Antagonistic recursivities and successive cover‐ups the case of private nuclear proliferation

Grégoire MALLARD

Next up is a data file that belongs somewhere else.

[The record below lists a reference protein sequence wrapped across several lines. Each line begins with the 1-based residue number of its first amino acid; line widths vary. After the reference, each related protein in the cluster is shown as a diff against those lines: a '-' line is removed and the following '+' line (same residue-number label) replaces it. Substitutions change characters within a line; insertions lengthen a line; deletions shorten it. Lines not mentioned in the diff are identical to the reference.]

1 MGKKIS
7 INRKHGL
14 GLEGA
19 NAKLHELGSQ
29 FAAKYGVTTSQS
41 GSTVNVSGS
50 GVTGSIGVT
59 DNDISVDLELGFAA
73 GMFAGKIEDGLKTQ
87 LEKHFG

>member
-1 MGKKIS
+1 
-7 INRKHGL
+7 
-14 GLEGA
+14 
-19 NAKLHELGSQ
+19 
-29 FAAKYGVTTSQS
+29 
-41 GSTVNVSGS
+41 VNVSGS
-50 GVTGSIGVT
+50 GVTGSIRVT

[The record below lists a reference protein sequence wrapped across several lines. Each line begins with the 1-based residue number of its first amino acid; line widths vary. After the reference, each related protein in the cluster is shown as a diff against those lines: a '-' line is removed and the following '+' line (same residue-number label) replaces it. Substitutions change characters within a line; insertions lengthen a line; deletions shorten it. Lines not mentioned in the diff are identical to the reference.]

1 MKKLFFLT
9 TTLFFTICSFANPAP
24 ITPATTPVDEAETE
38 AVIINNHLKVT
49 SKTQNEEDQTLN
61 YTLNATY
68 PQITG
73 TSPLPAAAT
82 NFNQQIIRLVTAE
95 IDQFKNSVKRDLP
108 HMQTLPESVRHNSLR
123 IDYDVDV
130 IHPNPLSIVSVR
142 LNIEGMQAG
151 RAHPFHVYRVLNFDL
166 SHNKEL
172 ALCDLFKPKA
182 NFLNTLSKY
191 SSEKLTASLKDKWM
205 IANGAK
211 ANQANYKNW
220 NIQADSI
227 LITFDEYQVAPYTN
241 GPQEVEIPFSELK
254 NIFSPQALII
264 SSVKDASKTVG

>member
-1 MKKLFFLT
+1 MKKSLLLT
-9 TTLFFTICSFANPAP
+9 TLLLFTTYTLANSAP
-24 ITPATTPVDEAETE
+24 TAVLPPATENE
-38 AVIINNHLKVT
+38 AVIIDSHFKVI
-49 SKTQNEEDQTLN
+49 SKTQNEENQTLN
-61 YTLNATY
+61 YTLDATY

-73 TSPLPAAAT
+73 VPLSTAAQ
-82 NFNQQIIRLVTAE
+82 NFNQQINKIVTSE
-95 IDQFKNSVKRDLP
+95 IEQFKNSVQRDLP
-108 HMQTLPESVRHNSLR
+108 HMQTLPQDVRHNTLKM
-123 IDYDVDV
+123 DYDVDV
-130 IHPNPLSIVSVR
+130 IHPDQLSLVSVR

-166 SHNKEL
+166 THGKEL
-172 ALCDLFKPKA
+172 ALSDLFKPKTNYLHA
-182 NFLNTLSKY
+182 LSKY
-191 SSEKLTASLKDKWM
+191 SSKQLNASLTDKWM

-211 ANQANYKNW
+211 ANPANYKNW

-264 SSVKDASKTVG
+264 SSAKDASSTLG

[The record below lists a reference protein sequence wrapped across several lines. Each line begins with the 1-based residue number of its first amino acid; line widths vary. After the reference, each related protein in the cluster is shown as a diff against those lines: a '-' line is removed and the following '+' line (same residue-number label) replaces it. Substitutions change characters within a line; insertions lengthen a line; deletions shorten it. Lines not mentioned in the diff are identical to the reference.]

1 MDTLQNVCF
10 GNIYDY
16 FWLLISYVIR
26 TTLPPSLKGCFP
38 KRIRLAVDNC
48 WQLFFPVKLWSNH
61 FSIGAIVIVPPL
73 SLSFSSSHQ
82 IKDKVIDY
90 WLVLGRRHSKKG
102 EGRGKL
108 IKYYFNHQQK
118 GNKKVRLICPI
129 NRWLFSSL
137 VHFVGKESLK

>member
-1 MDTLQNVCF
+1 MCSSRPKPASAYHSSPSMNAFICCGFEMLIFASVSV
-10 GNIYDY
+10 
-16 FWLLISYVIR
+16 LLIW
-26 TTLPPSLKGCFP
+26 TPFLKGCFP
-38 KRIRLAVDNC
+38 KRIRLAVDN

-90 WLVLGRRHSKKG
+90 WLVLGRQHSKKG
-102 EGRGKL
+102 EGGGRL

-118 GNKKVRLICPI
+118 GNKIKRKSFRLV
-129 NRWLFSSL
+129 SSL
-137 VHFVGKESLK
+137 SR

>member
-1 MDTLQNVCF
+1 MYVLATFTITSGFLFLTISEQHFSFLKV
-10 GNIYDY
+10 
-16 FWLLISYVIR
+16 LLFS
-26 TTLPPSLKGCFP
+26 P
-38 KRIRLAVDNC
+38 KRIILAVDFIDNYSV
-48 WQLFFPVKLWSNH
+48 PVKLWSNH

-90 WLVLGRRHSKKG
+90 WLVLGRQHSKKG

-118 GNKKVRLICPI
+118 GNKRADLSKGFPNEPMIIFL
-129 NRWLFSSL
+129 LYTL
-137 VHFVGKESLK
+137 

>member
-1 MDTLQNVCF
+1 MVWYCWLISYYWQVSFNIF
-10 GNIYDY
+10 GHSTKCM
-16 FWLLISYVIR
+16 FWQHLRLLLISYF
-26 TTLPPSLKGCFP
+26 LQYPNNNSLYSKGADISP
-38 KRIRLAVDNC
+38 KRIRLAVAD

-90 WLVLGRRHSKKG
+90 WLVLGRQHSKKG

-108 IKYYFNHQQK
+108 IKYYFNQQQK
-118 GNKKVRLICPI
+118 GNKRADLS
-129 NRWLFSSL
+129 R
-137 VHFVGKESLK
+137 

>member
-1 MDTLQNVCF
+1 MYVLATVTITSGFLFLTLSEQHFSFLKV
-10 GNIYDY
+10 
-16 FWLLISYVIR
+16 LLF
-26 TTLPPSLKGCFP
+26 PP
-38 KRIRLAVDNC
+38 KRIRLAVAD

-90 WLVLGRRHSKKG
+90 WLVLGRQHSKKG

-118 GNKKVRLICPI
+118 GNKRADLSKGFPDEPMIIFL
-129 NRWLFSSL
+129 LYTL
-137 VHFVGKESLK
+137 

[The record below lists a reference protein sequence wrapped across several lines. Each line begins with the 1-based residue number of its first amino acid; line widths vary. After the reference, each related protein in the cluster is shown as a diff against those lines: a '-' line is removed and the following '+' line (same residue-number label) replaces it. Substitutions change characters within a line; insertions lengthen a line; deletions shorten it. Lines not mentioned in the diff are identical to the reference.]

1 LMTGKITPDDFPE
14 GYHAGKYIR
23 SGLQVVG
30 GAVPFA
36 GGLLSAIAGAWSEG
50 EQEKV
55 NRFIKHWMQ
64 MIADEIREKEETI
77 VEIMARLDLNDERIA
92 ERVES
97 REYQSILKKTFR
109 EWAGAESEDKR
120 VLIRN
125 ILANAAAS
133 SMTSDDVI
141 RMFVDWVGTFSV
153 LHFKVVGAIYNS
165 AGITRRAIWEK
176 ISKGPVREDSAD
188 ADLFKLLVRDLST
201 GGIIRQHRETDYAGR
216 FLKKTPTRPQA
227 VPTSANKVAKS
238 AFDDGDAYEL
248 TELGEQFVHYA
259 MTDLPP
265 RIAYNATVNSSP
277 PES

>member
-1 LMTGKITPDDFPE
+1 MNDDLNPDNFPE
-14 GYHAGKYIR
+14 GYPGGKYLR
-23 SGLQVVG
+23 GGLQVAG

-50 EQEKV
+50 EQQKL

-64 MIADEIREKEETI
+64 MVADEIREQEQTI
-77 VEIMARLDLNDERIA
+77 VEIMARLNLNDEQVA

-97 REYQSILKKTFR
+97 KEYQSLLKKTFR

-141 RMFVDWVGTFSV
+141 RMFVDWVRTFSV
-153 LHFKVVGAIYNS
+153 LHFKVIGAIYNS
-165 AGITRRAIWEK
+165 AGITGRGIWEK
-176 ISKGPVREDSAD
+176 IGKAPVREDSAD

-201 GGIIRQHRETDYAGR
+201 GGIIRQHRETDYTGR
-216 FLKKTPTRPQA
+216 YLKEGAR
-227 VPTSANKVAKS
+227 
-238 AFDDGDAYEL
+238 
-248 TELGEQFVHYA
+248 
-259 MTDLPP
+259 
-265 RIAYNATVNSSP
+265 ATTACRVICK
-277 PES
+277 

"Legal recursivity" is a concept introduced by socio‐legal scholars to capture the progressive elaboration of transnational rules through policy linkages at the international and domestic levels, and the associated jurisdictional expansion of international institutions to new policy areas. Recursivity can take many forms, and this article introduces the concept of "antagonistic recursivity" to capture a dual process of recursive legal innovation and antagonistic obstruction by the same policy actors. The article shows how such antagonistic recursivity worked in the case of the global fight against private nuclear proliferators after the 2003 revelations about the reach of the A. Q. Khan network. In the case under study, antagonistic recursivities took the form of executive-driven innovation in rule-making and simultaneous subversion of the same rules by the executive most implicated in the new cycle of policy innovation: the United States government. This paradox can be explained in the following manner. Antagonistic recursivity, the article demonstrates, is likely to emerge when legal rules of global governance have already been previously defined in an opaque manner, so as to help hegemons follow multiple foreign policy goals: the subversion of the most recent policy innovations is then the unfortunate result of attempts to hide prior cover-ups rather than a purposeful violation of new rules.